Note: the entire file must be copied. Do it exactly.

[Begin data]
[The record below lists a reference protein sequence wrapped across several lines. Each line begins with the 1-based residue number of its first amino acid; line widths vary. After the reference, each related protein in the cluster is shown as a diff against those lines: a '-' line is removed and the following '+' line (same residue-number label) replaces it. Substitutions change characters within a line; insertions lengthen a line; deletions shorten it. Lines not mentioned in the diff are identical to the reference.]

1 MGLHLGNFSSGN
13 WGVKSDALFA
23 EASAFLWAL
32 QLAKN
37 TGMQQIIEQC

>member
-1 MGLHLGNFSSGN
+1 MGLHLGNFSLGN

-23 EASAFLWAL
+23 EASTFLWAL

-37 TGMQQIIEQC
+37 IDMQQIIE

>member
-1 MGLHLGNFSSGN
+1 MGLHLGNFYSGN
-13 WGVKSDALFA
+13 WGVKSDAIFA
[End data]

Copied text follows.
[The record below lists a reference protein sequence wrapped across several lines. Each line begins with the 1-based residue number of its first amino acid; line widths vary. After the reference, each related protein in the cluster is shown as a diff against those lines: a '-' line is removed and the following '+' line (same residue-number label) replaces it. Substitutions change characters within a line; insertions lengthen a line; deletions shorten it. Lines not mentioned in the diff are identical to the reference.]

1 MGLHLGNFSSGN
13 WGVKSDALFA
23 EASAFLWAL
32 QLAKN
37 TGMQQIIEQC

>member
-1 MGLHLGNFSSGN
+1 MGLHLGNFSLGN

-23 EASAFLWAL
+23 EASTFLWAL

-37 TGMQQIIEQC
+37 IDMQQIIE

>member
-1 MGLHLGNFSSGN
+1 MGLHLGNFYSGN
-13 WGVKSDALFA
+13 WGVKSDAIFA